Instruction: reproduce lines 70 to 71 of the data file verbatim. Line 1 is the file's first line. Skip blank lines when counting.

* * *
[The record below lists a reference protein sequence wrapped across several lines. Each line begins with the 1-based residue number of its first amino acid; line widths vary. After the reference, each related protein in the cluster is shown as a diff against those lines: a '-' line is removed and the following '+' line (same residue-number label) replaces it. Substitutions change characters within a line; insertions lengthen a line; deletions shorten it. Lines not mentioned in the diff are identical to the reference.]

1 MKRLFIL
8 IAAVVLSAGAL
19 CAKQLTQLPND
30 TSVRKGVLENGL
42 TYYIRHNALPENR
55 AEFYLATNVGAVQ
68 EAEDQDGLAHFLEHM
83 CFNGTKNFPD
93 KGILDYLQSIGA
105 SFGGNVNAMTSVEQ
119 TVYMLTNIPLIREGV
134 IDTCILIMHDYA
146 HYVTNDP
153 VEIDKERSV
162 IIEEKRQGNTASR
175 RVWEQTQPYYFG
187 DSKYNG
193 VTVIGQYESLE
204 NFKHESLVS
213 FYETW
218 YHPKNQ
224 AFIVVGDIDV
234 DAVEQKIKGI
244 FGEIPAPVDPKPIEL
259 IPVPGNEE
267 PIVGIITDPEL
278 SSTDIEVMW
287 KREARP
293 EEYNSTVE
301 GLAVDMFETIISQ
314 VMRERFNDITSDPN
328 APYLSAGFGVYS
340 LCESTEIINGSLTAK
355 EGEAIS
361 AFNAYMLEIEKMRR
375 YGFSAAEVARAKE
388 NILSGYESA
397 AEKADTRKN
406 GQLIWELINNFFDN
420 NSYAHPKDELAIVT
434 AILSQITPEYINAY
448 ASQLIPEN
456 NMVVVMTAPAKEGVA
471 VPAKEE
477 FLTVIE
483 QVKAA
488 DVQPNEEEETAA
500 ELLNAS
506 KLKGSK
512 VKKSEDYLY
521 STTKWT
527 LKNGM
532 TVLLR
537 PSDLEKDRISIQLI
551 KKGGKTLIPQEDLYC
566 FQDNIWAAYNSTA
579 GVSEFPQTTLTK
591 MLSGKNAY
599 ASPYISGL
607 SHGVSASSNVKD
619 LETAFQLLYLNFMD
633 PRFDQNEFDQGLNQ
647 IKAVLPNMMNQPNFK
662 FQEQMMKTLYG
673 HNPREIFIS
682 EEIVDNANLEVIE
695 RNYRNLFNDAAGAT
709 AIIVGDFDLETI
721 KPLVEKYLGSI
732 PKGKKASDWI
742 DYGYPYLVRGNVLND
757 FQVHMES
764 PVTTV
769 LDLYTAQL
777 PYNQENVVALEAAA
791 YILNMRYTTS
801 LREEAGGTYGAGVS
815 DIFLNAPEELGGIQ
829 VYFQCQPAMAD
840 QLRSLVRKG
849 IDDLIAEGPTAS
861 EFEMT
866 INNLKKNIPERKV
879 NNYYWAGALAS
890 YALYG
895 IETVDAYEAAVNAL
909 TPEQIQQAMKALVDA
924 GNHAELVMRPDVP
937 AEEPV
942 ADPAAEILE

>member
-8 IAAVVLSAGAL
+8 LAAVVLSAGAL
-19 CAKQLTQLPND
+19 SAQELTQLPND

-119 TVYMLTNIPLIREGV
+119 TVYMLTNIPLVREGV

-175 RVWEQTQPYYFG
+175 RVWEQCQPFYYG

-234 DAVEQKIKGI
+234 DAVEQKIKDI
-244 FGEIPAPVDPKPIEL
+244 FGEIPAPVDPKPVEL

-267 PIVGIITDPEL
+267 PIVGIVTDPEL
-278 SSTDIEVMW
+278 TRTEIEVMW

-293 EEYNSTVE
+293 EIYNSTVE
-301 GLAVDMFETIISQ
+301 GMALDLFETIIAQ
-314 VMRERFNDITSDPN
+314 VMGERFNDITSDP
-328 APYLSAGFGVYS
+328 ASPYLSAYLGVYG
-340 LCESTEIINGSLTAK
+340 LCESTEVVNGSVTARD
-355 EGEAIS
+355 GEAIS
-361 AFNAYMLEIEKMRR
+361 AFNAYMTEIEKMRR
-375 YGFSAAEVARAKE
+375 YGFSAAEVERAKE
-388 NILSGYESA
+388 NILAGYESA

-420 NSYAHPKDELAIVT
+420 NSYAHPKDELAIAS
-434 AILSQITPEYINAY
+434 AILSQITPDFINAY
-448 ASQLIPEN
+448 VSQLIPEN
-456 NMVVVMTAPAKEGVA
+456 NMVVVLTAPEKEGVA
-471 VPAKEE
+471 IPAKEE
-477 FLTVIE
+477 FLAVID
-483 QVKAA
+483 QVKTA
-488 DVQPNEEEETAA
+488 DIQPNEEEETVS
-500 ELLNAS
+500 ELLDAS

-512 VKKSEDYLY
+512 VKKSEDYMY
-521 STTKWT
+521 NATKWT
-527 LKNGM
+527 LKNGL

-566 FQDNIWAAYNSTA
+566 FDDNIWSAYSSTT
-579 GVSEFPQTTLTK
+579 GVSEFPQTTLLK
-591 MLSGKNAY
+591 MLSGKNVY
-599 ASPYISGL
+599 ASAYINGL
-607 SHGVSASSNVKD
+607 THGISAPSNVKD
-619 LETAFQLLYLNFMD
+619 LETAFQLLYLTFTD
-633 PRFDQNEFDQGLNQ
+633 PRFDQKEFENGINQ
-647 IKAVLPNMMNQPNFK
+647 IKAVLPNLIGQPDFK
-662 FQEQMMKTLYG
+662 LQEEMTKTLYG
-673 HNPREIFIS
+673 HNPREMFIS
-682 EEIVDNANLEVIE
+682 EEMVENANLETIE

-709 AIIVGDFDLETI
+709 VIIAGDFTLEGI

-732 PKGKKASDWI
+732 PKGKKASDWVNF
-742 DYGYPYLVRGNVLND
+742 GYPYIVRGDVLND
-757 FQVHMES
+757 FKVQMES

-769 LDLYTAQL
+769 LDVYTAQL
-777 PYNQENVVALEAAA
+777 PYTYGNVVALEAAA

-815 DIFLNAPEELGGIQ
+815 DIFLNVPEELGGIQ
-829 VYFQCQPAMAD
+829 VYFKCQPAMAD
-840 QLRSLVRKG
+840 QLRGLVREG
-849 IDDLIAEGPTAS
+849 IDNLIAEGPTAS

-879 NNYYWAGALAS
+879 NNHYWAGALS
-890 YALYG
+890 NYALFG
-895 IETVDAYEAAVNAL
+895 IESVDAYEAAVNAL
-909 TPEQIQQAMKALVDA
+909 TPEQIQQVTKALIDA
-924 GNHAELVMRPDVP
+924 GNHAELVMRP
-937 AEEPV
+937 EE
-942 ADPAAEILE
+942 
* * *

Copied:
721 KPLVEKYLGSI
732 PKGKKASDWI